In this issue, we focus on the pharmaceutical supply chain and the interaction of this function with regulatory. The supply chain team are the link between the manufacturer and the customer, and they are impacted by the complexity of regulations across different global markets and work with regulatory colleagues to navigate these and ensure delivery of supply.


Regulatory Rapporteur


September 2023   |   Volume 20   |   No.8


The global supply of starting materials for cell-based therapies is explored in a key article for this issue. This is a complex area as allogeneic products use biological starting materials from a donor, and the majority of these use blood apheresis. The global supply of donated blood purposed for starting material presents a number of challenges including availability of donors, regulatory requirements, complex logistics and technical testing requirements. This supply is also negatively impacted by infectious disease such as COVID-19. A lack of harmonisation on control of these starting materials places a burden on developers.

As part of this issue, we carried out an interview with Matthew Scripps who is a director of supply chain planning. This interview provides a high-level overview of the activities and principles of supply planning and also highlights the criticality of interaction with the regulatory function to manage planning and implementation of guideline changes. This interview also looks at where the industry should focus in the future and discusses an emphasis on simplification and harmonisation of regulatory requirements, as well as looking at how we use and increase the use of digital approaches.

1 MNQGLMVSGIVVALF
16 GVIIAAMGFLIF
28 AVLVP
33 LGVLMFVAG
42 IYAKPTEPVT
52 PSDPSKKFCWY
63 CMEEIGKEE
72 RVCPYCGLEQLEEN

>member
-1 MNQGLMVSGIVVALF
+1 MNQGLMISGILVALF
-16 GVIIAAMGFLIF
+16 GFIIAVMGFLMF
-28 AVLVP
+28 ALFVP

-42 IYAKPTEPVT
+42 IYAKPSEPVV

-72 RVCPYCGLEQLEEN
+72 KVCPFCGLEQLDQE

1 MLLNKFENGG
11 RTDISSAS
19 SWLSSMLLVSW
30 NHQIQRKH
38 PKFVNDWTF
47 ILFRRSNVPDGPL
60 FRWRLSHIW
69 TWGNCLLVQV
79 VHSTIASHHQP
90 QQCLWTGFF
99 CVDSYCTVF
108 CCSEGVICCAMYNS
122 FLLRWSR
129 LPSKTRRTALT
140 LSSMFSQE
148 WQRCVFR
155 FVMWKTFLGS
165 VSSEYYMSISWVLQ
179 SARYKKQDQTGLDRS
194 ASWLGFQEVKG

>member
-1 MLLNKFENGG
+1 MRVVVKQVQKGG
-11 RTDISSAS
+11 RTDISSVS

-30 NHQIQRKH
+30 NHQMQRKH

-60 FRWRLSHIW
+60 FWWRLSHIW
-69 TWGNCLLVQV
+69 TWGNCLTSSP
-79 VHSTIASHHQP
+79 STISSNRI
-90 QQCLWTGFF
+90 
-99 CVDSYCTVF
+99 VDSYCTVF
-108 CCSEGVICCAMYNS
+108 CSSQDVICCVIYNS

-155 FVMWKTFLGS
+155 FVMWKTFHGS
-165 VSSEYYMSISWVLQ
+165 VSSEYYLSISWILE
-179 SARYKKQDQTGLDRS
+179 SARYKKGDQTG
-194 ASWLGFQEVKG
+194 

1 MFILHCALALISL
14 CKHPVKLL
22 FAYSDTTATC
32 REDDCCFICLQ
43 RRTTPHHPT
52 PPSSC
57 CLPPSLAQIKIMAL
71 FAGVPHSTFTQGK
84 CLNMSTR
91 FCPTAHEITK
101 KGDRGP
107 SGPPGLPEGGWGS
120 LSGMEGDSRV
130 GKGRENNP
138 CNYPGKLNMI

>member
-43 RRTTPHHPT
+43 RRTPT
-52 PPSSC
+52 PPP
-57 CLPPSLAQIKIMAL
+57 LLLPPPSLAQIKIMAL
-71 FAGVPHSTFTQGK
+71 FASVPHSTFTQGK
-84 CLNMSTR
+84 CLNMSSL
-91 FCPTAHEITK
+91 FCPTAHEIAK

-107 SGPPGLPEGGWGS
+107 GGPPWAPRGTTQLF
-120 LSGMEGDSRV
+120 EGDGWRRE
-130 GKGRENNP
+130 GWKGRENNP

We also cover a detailed comparison of the UK and US markets for generic supply. This focuses in on the differences and similarities between the markets and the strategy companies need to develop when looking at generic development in both markets. For example, the FDA offers 180-day market exclusivity for the first generic to market, however, this is not available in the UK. The reference product is locally assigned and therefore you could have different formulations in the two markets that need to be compared against. In addition, bioequivalence clinical studies are governed by local guidelines and therefore variation in the requirements to generate the required clinical equivalence data are also seen between the two markets.

Also available are two articles covering a guide on negotiating the complexities of chemistry, manufacturing and controls (CMC) development for biosimilars detailing the requirements for sponsors in this field. This issue also includes a five-year analysis of warning letters from the FDA for drug marketing and promotional activity which goes direct to the consumer.